June 28, 2022
Photo: Fred Kloet/Unsplash
Welcome back to our Workplace newsletter. It’s only been four days since the SCOTUS decision. In case you missed our workplace coverage of the weekend, we wrote about what tech companies are doing to support workers and how companies can prepare for what’s next. Today: Michelle Ma returned from Collision in Toronto, where she spoke to dozens of tech execs and startup founders about what’s happening in their workplaces right now. Here’s what industry leaders think about hybrid growing pains, the looming recession and whether it's OK now (or ever) to talk about politics at work.
I was at the Collision tech conference last week in Toronto moderating two panels on hybrid work and the war for talent. I also had the chance to talk, mingle and brush shoulders IRL for the first time in a long time with hundreds of founders, tech execs and VCs. I asked them how they’re feeling about remote work, the state of the economy and what it means for their businesses, as well as the biggest challenges they’re facing right now from a talent and workplace front. Here’s what they told me:
Hybrid and remote work is here to stay, but there are still cost and collaboration elements to figure out.
There’s a growing debate in tech over whether or not companies should take a stand on social issues.
We’re headed toward a recession, but they’re not worried (at least not for their own businesses).
President Biden may have undone some of the immigration restrictions from the Trump era, but the U.S. still turns away hundreds of thousands of highly skilled tech workers each year, even those educated in the U.S. The U.K. seems to have taken notice, and has set up a new visa that could woo talent across the pond. The High Potential Individual visa looks for “talented graduates in areas such as science, engineering and research from internationally renowned universities,” according to the U.K.’s Home Office.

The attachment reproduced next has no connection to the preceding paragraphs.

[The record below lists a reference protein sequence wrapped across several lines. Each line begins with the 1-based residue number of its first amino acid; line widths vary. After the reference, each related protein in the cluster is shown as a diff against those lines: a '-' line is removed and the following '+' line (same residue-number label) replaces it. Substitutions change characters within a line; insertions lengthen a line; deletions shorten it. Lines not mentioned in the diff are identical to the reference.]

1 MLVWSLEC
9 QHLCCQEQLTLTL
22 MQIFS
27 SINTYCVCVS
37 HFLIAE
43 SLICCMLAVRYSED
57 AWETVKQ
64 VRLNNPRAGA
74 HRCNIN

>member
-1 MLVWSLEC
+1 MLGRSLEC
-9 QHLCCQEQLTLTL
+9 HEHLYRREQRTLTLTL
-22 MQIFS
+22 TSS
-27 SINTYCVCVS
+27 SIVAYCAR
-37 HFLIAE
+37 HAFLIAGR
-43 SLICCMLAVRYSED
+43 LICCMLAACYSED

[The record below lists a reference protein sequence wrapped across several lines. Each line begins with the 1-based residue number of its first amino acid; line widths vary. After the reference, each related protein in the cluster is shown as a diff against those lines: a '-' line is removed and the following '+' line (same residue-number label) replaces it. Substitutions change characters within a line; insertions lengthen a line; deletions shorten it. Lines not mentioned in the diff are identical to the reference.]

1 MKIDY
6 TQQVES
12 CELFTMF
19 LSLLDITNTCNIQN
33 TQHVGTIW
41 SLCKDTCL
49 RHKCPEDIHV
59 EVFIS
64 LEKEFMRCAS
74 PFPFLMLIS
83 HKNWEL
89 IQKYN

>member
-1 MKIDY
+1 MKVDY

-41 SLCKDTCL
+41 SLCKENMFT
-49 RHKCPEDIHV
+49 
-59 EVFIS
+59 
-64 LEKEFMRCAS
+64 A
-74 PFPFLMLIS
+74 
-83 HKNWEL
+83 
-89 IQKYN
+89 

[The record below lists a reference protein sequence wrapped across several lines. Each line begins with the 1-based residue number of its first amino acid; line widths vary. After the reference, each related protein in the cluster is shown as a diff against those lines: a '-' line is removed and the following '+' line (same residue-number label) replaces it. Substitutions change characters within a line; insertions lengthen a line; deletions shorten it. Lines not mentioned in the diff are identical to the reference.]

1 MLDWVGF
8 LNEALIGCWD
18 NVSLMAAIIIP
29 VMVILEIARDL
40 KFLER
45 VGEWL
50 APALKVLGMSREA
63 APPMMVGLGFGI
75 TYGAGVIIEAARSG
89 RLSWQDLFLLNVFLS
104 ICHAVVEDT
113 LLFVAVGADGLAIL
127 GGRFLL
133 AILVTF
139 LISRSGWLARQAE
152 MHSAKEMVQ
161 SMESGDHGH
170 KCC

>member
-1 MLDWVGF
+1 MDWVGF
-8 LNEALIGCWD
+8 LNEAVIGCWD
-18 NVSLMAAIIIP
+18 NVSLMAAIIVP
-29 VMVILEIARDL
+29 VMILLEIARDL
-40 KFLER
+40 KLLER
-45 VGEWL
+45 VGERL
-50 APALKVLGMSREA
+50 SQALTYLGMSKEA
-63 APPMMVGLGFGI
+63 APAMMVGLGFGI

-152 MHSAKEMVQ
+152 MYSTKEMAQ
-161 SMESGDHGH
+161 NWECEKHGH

Why full-stack observability should be a priority as enterprises face the next wave of innovation: Full-stack observability with business context enables companies to digest IT performance to easily identify where they can prioritize performance and tackle issues that strategically impact their bottom line. This correlation of technology and business data allows IT leaders to make smarter, strategic decisions based on actual business impact.
O’Reilly just released its 2022 Cloud Salary Survey, analyzing trends in compensation, remote work, training and other workplace issues. The results from the nearly 1,500 cloud professionals that O’Reilly surveyed showed that job titles matter, even if they’re not at all consistent across the industry.
The survey offered the choice of four roles: executive, director, manager or associate. It also allowed respondents to write in their own titles, and O’Reilly said that roughly half chose this option.
Average salaries of cloud professionals, according to title:
The chip industry isn’t sexy enough for college grads — and that's really bad news.
AWS paid an outside firm to investigate worker allegations. The firm found nothing wrong.
The battle for compensation benchmarking tools is heating up. Pave just bought Option Impact.
A firm backing underrepresented founders just laid off 75% of its staff.
Why full-stack observability should be a priority as enterprises face the next wave of innovation: Organizations that have already started the move to a full-stack observability approach are seeing results and clear return on investment (ROI). In the AppDynamics research, 86% of technologists reported greater visibility across their IT stack over the last 12 months when implementing full-stack
A roundup of workplace news from the farthest corners of the internet.
Meta tells employees not to discuss abortion on its internal workplace communication platform … again.
Learn from Elon’s mistakes: If you’re calling all your employees back to the office, better make sure there are enough parking spaces and desks.
Are your remote work policies even legal? Tech companies might consider hiring a professional to make sure they are.
And speaking of the law, on Friday we wrote about what experts say companies should do post-Roe. Law360 provides additional considerations for companies, including that they should “prepare for legal challenges.”
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